From vocal alter-egos to his soulful croon on "Adore" and the distorted textures of "If I Was Your Girlfriend," Prince experimented with a variety of vocal styles and sounds on the album. However, the latter song's vocal effect was unintentional, according to engineer Susan Rogers. "Prince wanted to do his vocals alone as usual, so I set him up with his mic and left the room," said Rogers in the 1998 book, Slave To The Rhythm. "I just inadvertently had something switched the wrong way that day and when I came back in and heard the finished vocal, I thought, 'Oh no!' It was so distorted. I thought, 'He's going to kill me.' He never said a word. He had the attitude, 'Well, maybe that was meant to be.'"
"The Ballad Of Dorothy Parker" isn't really about Dorothy Parker
Yes, the laid-back tune namechecks the noted 20th-century poet/satirist Parker, but the lyrics center around a sharp-tongued waitress who serves up clever quips such as "Sounds like a real man to me." "It turned out he didn't have any clue [who Dorothy Parker was]; he just picked the name because of how it sounded," saxophonist Eric Leeds told Mojo. A huge Joni Mitchell fan, Prince worked in a Mitchell reference to the song with the lyric "And it was Joni singing, 'Help me I think I'm falling,'" which is a tip of the cap to her 1974 track "Help Me."
The album spawned covers and samples by 2Pac, Billy Cobham, Nina Simone, and TLC
Fittingly, various songs on the album have been reinterpreted by a variety of artists spanning multiple genres. Jazz fusion drummer Billy Cobham turned in an instrumental version of the title track for his 1987 album, Picture This. Simone recorded the song for her final studio album, 1993's A Single Woman, though it was only released as an outtake on a later expanded album version. 2Pac incorporated a live sample of "If I Was Your Girlfriend" for his song "Thugs Get Lonely Too"; TLC covered the song on 1994's CrazySexyCool. Electronic artist Gary Numan covered "U Got The Look" for his 1992 album, Machine + Soul.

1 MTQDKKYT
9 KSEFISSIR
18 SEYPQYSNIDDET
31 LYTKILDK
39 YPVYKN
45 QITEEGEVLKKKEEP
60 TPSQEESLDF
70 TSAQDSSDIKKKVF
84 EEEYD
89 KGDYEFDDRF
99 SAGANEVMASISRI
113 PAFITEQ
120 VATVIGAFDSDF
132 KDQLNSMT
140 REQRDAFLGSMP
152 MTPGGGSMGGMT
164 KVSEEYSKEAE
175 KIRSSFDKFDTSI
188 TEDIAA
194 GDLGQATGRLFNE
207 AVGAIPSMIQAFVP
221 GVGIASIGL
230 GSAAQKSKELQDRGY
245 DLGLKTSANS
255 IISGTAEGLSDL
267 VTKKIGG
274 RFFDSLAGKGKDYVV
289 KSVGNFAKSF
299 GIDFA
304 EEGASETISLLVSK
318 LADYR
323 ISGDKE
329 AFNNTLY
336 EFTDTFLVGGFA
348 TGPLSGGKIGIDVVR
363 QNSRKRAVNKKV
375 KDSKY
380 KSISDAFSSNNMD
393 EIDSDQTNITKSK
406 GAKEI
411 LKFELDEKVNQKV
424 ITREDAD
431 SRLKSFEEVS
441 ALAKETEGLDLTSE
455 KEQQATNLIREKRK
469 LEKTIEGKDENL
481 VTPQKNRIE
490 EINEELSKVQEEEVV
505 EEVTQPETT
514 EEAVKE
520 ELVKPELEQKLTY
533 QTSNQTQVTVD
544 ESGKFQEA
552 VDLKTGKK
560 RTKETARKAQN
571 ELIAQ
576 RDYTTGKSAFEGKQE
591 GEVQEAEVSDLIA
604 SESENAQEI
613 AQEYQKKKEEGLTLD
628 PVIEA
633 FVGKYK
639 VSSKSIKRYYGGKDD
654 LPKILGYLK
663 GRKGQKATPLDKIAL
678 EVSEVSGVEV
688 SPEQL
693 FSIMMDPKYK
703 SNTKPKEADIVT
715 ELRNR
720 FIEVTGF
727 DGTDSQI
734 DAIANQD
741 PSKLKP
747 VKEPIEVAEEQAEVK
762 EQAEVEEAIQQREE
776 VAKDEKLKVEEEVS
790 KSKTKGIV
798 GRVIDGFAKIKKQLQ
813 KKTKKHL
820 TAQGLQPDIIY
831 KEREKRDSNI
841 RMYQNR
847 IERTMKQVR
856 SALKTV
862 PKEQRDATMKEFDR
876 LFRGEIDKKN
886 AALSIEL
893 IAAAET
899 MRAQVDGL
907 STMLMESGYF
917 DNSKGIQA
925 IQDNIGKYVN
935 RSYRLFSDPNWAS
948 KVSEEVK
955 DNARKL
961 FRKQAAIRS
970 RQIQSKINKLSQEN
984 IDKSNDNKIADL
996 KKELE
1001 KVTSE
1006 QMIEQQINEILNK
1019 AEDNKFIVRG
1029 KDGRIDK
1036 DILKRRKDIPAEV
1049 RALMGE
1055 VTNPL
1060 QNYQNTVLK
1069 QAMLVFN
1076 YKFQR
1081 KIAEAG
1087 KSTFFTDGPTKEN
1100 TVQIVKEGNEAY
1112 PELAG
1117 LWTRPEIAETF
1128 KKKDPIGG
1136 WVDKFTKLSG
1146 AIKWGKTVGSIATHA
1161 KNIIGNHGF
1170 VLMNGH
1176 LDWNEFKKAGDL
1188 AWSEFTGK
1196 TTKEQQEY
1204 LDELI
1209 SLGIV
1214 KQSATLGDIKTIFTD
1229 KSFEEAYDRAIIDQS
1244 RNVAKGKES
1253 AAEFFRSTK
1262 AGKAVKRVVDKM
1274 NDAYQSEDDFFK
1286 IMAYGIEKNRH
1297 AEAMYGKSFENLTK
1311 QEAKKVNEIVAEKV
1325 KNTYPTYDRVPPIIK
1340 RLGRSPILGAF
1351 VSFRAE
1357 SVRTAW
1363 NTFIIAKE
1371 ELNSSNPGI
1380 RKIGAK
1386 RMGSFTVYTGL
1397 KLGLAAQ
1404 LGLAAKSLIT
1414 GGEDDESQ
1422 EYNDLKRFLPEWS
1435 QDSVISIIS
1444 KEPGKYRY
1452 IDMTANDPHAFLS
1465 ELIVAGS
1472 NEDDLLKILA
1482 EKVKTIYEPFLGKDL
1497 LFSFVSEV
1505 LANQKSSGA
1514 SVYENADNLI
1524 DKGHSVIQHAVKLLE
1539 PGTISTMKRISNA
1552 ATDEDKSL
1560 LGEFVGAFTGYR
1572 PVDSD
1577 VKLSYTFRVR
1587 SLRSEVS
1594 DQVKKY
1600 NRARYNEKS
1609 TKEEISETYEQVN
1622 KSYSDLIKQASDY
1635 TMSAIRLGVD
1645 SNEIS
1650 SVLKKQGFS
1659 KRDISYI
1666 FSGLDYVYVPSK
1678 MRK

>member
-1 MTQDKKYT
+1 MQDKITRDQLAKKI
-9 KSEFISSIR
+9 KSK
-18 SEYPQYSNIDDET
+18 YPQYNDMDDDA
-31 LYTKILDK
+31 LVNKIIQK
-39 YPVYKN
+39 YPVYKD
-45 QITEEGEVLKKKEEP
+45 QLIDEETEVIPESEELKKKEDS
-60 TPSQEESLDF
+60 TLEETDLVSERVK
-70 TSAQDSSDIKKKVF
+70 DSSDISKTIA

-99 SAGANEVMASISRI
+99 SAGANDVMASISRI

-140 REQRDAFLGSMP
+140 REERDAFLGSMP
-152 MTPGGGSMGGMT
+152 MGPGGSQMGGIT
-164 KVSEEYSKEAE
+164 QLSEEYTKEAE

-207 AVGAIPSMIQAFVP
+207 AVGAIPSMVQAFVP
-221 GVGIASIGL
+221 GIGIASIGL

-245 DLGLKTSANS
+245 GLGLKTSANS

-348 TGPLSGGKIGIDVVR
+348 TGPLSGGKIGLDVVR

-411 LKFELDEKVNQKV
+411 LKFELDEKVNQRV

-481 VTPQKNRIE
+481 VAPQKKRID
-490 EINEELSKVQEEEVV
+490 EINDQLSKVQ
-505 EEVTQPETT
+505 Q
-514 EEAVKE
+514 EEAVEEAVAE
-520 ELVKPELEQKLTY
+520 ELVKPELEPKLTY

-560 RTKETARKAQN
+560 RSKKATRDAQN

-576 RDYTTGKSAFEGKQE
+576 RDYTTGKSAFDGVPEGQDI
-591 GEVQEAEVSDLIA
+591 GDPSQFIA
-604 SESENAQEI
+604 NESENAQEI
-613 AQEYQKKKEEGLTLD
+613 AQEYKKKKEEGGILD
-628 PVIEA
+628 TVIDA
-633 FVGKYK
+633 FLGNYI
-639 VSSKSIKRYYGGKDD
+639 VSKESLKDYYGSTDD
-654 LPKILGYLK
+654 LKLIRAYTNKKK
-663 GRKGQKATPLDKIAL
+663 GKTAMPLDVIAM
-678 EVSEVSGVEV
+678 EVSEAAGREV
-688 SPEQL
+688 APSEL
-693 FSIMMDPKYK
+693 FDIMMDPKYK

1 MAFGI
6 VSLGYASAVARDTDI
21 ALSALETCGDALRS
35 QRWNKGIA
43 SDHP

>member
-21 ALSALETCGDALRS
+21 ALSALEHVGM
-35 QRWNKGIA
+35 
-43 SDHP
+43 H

The album features lifts from Mendelssohn and The Wizard Of Oz
A brief, if random, sample of Felix Mendelssohn's "Wedding March" is incorporated in the intro of "If I Was Your Girlfriend." And yes, that's the Wicked Witch's chant ("Oh-wee-oh") from The Wizard Of Oz worked into the album's funky penultimate song, "It's Gonna Be A Beautiful Night," which was recorded in Paris. Other elements on the album, including the crystal ball featured on the cover, have been debated by Prince fans as being additional references to the iconic 1939 film.
Sign "O" The Times nearly matched a high-water chart mark for Prince
Sign "O" The Times spawned three Top 10 singles with the title track (No. 3), "U Got The Look" (No. 2) and "I Could Never Take The Place Of Your Man" (No. 10). Prince's only other album to birth more Top 10 hits was the Purple Rain soundtrack, credited to Prince & The Revolution, which featured "When Doves Cry," "Let's Go Crazy," "Purple Rain" and "I Would Die 4 U."
The album netted three GRAMMY nominations and GRAMMY Hall Of Fame induction
Though the album did not garner a GRAMMY, Prince received three nominations, including an Album Of The Year nod for Sign "O" The Times. (The award ultimately went to U2's The Joshua Tree.) "U Got The Look" received Best Rhythm & Blues Song and Best R&B Performance By A Duo Or Group With Vocal nominations. In 2017 Sign "O" The Times became Prince's third album to be inducted into the GRAMMY Hall Of Fame.